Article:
Extractions

A dental extraction is the removal of a tooth from the mouth. Extractions are performed for a variety of reasons, including tooth decay that has destroyed enough tooth structure to render the tooth non-restorable. 

Types: 

Simple extractions are performed on teeth that are visible in the mouth, usually under local anesthetic, and require only the use of instruments to elevate and/or grasp the visible portion of the tooth. Typically the tooth is lifted using an elevator, and using dental forceps, rocked back and forth until the periodontal ligament has been sufficiently broken and the supporting alveolar bone has been adequately widened to make the tooth loose enough to remove. Typically, when teeth are removed with forceps, slow, steady pressure is applied with controlled force. 

Surgical extractions involve the removal of teeth that cannot be easily accessed, either because they have broken under the gum line or because they have not erupted fully. Surgical extractions almost always require an incision. In a surgical extraction the doctor may elevate the soft tissues covering the tooth and bone and may also remove some of the overlying and/or surrounding jawbone tissue with a drill or osteotome. Frequently, the tooth may be split into multiple pieces to facilitate its removal. Surgical extractions are usually performed under a general anesthetic.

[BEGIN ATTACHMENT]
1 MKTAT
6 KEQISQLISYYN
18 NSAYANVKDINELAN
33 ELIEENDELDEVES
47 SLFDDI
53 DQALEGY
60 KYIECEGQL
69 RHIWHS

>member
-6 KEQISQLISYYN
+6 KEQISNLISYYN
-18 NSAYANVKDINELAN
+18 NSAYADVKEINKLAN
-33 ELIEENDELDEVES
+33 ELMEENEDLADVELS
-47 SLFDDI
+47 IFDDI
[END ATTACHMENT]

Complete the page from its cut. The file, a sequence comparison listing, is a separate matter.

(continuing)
Post-Extraction Healing:  

Following extraction of a tooth, a blood clot forms in the socket, usually within an hour. Bleeding is common in this first hour, but its likelihood decreases quickly as time passes, and bleeding has usually stopped after 24 hours. The raw open wound overlying the dental socket takes about one week to heal. Thereafter, the socket will gradually fill in with soft gum tissue over a period of about one to two months. Final closure of the socket with bony remodeling can take six months or more. 

 
 
 
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